Tuesday, October 06, 2009

R.E.M., Now and Then

This was going to be a post just recommending an upcoming album, but then I made a great discovery. So now it’s about two things.

First, the upcoming album: On October 27, R.E.M. is releasing the two-disc Live at the Olympia. The performances come from a series of “working rehearsals” the band held in Dublin in 2007 while recording their last album, Accelerate. The shows were intimate and energetic, and the set lists were a dream for any longtime fan of the band. The songs on Accelerate are included, as are three or four from its sessions that didn’t make the final cut. But of the 39 songs on Olympia, 16 of them come from Fables of the Reconstruction or earlier. (There are also five great songs off Document.) And with so many selections, the majority of them weren’t the big hits. Yes, there’s “Driver 8” and “So. Central Rain” and “Gardening at Night” (the last track), but there’s also: “Maps and Legends,” “Auctioneer,” “Carnival of Sorts,” “Harbor Coat,” and “Little America.” Oh, and “Feeling Gravity’s Pull”!

After a spirited rendition of “Letter Never Sent,” Stipe says, “that was a ‘just go ooh and ah and let Mike and Bill do everything kind of song.’ ” After “Sitting Still” -- one of my favorite songs of theirs -- Stipe, presumably holding up a sheet of paper, playfully says, “This is why the Internet sucks. It says here . . . well, number one they never get the lyrics right, not that their were lyrics to begin with. But it says here, ‘Note: These lyrics are approximations. Stipe himself has no idea what he says.’ ” (This is a charming moment, but it’s even funnier as an infinite regression of sorts: Stipe admits the early songs didn’t all have established lyrics, but seems mock-angry that people are accusing him of not knowing what he sings, but also has clearly printed out lyrics from the Internet to sing along with because he hasn’t done the song in ages. So he’s singing fan-created approximations of nonexistent lyrics that he only half-admits are nonexistent.)

I’ve heard Live at the Olympia because . . . well, my lawyer is advising me not to say. In any case, it’s a must-have for fans. Unlike a lot of compilations and such that R.E.M. have done this century, the inspired song selections and the lively spirit of this make it essential. The band sounds tight and terrific through most of it, and anyone who reveres the old days has to be delighted with a live album that includes Stipe also saying, “This is another Chronic Town [tune] . . .”

And speaking of Chronic Town, the great discovery:

And I mean great. On YouTube are eleven songs from an R.E.M. concert on October 10, 1982, at a club called The Pier in Raleigh, North Carolina. I’ve seen pretty early things on there -- from 1984, etc. -- but this is kind of ridiculous. As one commenter concisely put it, “Jesus. This is important stuff.” It’s true that any rock archivist -- much less a die-hard R.E.M. fan -- would have to be glad for such high-quality clips. Considering that it’s homemade video from 1982, the sound and picture are incredible. And this is truly the early days of the band, just a couple of months after Chronic Town, their debut e.p., came out. It would be another six months before Murmur was released, another year before the band made its TV debut on Letterman, etc. Here, Stipe, all of 22 years old and wearing a sweatshirt bearing a fraternity’s letters, nervously yelps and bounces. Peter Buck and Mike Mills look a combined 14 years old. And Bill Berry keeps the beat, as God intended.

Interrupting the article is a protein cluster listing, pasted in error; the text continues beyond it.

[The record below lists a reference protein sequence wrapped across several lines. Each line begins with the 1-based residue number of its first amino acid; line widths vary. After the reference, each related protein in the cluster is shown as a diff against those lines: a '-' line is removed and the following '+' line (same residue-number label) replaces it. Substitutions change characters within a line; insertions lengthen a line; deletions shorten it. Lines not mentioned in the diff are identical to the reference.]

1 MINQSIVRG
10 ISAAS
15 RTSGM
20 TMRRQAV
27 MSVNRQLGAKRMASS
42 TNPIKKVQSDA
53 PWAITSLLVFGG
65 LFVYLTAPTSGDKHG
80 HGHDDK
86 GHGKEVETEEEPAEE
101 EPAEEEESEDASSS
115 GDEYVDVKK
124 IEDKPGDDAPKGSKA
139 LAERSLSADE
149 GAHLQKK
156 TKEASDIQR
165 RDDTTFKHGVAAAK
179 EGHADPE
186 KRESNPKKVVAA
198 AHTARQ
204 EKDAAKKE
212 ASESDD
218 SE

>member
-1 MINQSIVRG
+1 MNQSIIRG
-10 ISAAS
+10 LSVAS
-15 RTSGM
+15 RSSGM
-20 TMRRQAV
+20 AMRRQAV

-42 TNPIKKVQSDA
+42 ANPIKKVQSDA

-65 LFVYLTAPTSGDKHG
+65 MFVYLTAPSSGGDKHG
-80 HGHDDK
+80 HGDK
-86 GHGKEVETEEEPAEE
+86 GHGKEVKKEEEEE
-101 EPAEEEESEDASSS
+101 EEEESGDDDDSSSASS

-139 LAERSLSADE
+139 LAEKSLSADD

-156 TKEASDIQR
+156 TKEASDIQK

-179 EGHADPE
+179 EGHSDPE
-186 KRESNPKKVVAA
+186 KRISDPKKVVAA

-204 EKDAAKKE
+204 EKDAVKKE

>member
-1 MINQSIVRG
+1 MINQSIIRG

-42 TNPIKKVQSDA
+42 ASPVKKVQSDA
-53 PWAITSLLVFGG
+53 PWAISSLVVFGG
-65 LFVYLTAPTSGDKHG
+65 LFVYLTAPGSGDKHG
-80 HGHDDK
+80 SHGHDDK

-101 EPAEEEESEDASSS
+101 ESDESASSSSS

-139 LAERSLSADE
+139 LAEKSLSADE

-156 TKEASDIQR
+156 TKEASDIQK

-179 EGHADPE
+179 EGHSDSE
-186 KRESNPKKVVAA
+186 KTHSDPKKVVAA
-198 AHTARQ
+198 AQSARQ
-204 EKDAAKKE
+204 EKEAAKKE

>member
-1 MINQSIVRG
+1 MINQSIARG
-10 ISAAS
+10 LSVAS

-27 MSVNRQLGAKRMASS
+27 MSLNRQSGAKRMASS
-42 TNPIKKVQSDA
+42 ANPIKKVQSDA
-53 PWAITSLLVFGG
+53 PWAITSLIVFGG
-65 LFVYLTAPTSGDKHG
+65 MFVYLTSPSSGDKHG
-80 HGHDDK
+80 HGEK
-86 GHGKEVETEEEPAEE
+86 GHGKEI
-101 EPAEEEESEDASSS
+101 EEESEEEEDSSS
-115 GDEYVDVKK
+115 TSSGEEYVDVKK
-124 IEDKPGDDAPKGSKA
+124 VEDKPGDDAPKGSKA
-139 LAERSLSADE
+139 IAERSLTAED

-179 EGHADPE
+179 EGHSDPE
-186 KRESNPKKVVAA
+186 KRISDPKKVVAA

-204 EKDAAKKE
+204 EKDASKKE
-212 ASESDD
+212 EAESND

The crowd seems like it can’t be more than a few dozen people, tops (I’m picturing something like 35). The band sounds good, and Stipe was still in more of a punk phase, not very interested in singing particularly well -- though his most polished performance, I think, was in the song I embed below. (One of the reasons I love the band’s early ’90s work is because I think Stipe’s voice was at its best and most expressive then, richer and more confident than before but less gruff than it became. But of course, the early work was the most innovative, and I love it equally, if not more.)

Anyway, these videos -- which the saint who posted them describes as “a reflection of hard work & dedication in the trading circuit since 1991” -- are fascinating. They make me feel an intense nostalgia for something I never experienced. The list of all 11 clips can be found here. They include an experimental-sounding number called “Skank” as an encore. As one Internet fan site says, “ ‘Skank’ was kind of R.E.M.'s ‘All Purpose Jam.’ ” OK.

Here’s the band doing “Carnival of Sorts (Box Cars)” -- again, October 10, 1982:

And here's "Catapult," a favorite singalong of mine:

Oh, hi. It’s me again. I’m just sitting here, listening to the version of “These Days” on the new live record I mentioned in the first half of the post, and thinking of the irony in a band maturing in some ways and spoiling in others. Nearly everyone would agree that the songs R.E.M. has produced on its last few records are, with exceptions, not up to the standards set by their earlier work. And yet, they’re as accomplished and confident as a band as they’ve ever been -- they’ve been doing it for about 30 years, after all -- so they can really hit the old material out of the park in a way they might not have even done back when they first wrote it. That’s not profound. But I was thinking it. Unrefined, unprofound thoughts transmitted immediately -- blogging at its best.



Post a Comment

<< Home